Recommended: Raiders of the Lost Ark. Dolores Park, San Francisco, Saturday, 8:30. Steven Spielberg directed it, and the bad guys are Nazis, but it’s as far from Schindler’s List as a great movie can get. What else can I say? If you object to mindless, escapist action flicks on principle, you won’t see it anyway. As with all Film Night in the Park presentations, it is, unfortunately, a DVD presentation.
Not Recommended: Roots (2005); Century Cinema 16, Sunday, 11:30am; Roda Theatre, Berkeley, Monday, 2:00. A conman pays Ukrainian villagers to pretend they’re the long-lost relatives of western Jewish tourists. Any competent laughsmith could have made a hilarious farce out of this story. A really talented one could have mixed real pathos in with the laughter. Alas, writer Gennady Ostrovsky and director Pavel Loungin are neither talented nor competent. Roots (not to be confused with the American miniseries) is slow, plodding, nearly laughless, and lacks a single likeable nor interesting character. And the love story subplot is about as romantic and sexy as a colonoscopy. Part of the Jewish Film Festival.
Recommended: Forgiving Dr. Mengele, Century Cinema 16, Sunday, 4:15; Roda Theatre, Tuesday, 6:45. “Getting even has never healed a single person.” I didn’t think there was anything new for a Holocaust documentary to say, but then I’d never before seen one about Eva Mozes Kor. A survivor of Mengele’s notorious “experiments” at Auschwitz, and now a real estate agent in Indiana, Kor devotes herself to keeping the memory of the Shoah alive, even running a small museum in her adopted home town. Yet this feisty little woman has done something else altogether remarkable, and controversial among survivors. She has publicly forgiven the mass murderers who killed her family and turned her childhood into a living hell. An expertly-made documentary about a remarkable human being. Part of the Jewish Film Festival.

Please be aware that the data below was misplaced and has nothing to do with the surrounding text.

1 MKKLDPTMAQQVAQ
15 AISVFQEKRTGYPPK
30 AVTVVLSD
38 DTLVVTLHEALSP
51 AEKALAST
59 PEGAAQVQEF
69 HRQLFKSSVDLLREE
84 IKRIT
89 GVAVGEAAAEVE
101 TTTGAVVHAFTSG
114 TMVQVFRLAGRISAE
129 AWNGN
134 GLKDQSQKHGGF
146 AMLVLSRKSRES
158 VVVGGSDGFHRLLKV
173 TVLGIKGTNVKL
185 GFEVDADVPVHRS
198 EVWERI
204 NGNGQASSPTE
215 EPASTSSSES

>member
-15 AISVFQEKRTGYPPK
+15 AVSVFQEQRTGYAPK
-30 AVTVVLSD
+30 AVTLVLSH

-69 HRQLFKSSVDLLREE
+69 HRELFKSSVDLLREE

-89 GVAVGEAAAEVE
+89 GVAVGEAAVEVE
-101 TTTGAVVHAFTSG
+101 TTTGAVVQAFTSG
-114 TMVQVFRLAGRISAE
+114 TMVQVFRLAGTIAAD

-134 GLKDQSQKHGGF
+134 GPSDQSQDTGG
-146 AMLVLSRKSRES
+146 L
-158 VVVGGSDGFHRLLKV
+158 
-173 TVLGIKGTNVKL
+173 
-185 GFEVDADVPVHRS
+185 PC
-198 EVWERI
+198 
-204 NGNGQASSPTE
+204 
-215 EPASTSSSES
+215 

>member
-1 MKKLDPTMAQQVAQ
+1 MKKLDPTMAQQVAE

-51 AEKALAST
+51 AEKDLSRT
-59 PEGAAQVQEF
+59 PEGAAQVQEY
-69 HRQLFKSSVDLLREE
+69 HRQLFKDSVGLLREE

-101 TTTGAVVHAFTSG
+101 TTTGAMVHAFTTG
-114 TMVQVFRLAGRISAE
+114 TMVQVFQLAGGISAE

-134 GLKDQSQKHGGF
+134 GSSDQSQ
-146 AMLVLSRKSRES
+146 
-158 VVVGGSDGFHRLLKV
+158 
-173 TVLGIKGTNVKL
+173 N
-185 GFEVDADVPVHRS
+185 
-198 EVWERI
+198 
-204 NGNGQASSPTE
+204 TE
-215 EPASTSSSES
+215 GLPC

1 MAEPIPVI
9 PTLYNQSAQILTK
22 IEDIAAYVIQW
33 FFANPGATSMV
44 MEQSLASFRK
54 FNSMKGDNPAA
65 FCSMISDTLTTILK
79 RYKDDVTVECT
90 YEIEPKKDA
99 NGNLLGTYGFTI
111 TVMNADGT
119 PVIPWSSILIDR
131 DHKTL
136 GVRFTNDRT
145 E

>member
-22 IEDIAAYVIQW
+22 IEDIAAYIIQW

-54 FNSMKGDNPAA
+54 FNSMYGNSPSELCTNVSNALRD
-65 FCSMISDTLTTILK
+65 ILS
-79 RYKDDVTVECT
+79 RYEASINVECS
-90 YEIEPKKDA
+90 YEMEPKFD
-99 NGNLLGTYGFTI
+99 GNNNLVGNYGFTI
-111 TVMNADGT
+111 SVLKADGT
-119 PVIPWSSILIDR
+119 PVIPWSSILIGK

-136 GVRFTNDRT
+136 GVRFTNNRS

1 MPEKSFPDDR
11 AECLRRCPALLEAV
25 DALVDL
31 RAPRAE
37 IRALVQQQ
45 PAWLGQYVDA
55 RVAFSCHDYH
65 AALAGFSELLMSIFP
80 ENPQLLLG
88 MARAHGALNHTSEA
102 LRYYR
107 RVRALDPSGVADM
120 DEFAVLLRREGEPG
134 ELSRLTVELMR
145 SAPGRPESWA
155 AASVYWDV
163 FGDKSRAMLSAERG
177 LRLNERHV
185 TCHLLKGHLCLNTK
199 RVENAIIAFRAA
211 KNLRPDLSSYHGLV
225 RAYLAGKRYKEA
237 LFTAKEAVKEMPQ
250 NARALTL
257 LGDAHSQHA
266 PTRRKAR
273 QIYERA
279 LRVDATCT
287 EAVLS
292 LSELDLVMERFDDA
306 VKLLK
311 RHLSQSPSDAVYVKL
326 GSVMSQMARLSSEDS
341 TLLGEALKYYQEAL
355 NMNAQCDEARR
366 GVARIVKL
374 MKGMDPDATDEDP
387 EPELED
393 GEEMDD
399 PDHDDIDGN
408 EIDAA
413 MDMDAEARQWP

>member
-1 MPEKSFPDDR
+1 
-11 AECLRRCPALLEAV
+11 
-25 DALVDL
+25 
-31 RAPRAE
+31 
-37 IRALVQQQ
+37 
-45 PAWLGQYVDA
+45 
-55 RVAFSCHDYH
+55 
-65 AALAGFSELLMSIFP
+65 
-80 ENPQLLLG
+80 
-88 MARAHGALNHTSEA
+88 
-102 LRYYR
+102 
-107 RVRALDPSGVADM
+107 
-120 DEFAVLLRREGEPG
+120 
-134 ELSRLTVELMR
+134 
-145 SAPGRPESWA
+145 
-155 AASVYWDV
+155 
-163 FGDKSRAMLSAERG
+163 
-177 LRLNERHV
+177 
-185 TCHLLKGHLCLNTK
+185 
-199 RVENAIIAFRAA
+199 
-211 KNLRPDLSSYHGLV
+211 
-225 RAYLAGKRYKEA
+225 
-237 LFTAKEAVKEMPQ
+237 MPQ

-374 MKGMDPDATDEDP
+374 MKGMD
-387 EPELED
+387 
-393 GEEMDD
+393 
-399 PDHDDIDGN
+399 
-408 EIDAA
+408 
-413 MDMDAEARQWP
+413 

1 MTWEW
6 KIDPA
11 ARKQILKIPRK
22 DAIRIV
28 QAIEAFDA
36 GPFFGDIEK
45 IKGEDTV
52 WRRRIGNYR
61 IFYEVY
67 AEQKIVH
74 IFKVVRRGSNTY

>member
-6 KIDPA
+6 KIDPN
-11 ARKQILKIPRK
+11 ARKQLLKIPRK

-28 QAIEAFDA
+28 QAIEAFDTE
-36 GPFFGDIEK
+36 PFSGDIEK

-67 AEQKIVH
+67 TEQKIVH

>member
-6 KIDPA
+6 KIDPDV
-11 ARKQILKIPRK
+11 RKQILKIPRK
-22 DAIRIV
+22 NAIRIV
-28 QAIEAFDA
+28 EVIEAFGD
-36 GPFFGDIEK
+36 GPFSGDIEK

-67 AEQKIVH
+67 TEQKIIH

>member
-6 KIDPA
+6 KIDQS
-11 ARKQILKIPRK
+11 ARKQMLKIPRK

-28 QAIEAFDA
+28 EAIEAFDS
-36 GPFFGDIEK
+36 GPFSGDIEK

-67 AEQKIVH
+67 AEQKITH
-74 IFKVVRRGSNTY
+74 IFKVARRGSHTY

Recommended: Local Call!, Century Cinema 16, Sunday, 7:15. What’s scarier than your dead father calling you constantly from beyond the grave? The phone bills. That’s what Sergio Castellitto discovers in this very funny French comedy that appears to be inspired by the Book of Job. As his father (voiced by Michel Serrault) continues to harass him about a coat, and the phone bills send him into poverty, every other aspect of his respectable, middleclass life falls apart. Director/co-writer Arthur Joffé meditates hilariously on memory, communication, Jewish spirituality, and the precariousness of our comfortable lives. Part of the Jewish Film Festival.
Recommended, with Reservations: Blues by the Beach, Roda Theatre, Monday, 8:30; Century Cinema 16, Thursday, 2:30. A potentially great picture fell into the filmmakers’ laps. The focus of their documentary about a popular Tel Aviv music bar changed in a second through the murderous act of a suicide bomber. But they fumbled the ball, spending far too much time on their own problems and not enough on the folks who made the bar a special place. The result isn’t a complete loss–you couldn’t go completely wrong with the subject matter–but a less narcissistic Blues by the Beach would have been so much better. Part of the Jewish Film Festival.
Recommended: Plagues & Pleasures on the Salton Sea, Red Vic, Tuesday through Thursday. Created by an irrigation accident in the early 20th century, the Salton Sea is California’s largest lake and was once a major tourist destination (I camped there one childhood winter). Now, it’s a shrinking, rotting mess, and home to a small community of eccentrics, nostalgia buffs, and people who can’t afford to live anywhere else. Chris Metzler and Jeff Springer caught the whole weird and wonderful history and spirit of the place in this entertaining documentary on the death of the American dream. Narrated by John Waters–an oddly appropriate choice.